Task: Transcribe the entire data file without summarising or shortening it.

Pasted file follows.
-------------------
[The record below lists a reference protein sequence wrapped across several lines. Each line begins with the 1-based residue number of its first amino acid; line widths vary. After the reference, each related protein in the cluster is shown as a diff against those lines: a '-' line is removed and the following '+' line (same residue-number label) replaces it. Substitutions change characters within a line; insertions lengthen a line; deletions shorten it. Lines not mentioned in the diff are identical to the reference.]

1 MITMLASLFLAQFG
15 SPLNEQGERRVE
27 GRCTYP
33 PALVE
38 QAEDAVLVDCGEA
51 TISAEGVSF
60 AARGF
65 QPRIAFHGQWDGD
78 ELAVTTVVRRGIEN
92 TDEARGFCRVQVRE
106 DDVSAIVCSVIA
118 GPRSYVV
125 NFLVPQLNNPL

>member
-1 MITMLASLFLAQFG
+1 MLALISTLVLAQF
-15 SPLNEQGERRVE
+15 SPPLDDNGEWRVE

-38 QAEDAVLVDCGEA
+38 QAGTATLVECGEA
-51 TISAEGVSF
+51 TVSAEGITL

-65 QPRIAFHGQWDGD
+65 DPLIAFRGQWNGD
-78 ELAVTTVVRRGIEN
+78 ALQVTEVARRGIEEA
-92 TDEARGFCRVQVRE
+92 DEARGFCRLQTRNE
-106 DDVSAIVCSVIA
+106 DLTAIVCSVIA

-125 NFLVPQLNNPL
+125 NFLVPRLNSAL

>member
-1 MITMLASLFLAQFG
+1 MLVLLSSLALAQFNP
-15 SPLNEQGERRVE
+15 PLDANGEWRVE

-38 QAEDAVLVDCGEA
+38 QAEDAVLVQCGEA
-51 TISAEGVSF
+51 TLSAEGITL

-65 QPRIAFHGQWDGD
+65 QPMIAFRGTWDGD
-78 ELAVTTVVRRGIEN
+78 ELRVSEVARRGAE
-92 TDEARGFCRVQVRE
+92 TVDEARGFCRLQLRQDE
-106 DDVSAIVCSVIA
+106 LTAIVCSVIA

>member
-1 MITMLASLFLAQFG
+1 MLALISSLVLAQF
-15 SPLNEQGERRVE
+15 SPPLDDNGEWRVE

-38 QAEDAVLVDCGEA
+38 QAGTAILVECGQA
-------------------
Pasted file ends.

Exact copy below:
[The record below lists a reference protein sequence wrapped across several lines. Each line begins with the 1-based residue number of its first amino acid; line widths vary. After the reference, each related protein in the cluster is shown as a diff against those lines: a '-' line is removed and the following '+' line (same residue-number label) replaces it. Substitutions change characters within a line; insertions lengthen a line; deletions shorten it. Lines not mentioned in the diff are identical to the reference.]

1 MITMLASLFLAQFG
15 SPLNEQGERRVE
27 GRCTYP
33 PALVE
38 QAEDAVLVDCGEA
51 TISAEGVSF
60 AARGF
65 QPRIAFHGQWDGD
78 ELAVTTVVRRGIEN
92 TDEARGFCRVQVRE
106 DDVSAIVCSVIA
118 GPRSYVV
125 NFLVPQLNNPL

>member
-1 MITMLASLFLAQFG
+1 MLALISTLVLAQF
-15 SPLNEQGERRVE
+15 SPPLDDNGEWRVE

-38 QAEDAVLVDCGEA
+38 QAGTATLVECGEA
-51 TISAEGVSF
+51 TVSAEGITL

-65 QPRIAFHGQWDGD
+65 DPLIAFRGQWNGD
-78 ELAVTTVVRRGIEN
+78 ALQVTEVARRGIEEA
-92 TDEARGFCRVQVRE
+92 DEARGFCRLQTRNE
-106 DDVSAIVCSVIA
+106 DLTAIVCSVIA

-125 NFLVPQLNNPL
+125 NFLVPRLNSAL

>member
-1 MITMLASLFLAQFG
+1 MLVLLSSLALAQFNP
-15 SPLNEQGERRVE
+15 PLDANGEWRVE

-38 QAEDAVLVDCGEA
+38 QAEDAVLVQCGEA
-51 TISAEGVSF
+51 TLSAEGITL

-65 QPRIAFHGQWDGD
+65 QPMIAFRGTWDGD
-78 ELAVTTVVRRGIEN
+78 ELRVSEVARRGAE
-92 TDEARGFCRVQVRE
+92 TVDEARGFCRLQLRQDE
-106 DDVSAIVCSVIA
+106 LTAIVCSVIA

>member
-1 MITMLASLFLAQFG
+1 MLALISSLVLAQF
-15 SPLNEQGERRVE
+15 SPPLDDNGEWRVE

-38 QAEDAVLVDCGEA
+38 QAGTAILVECGQA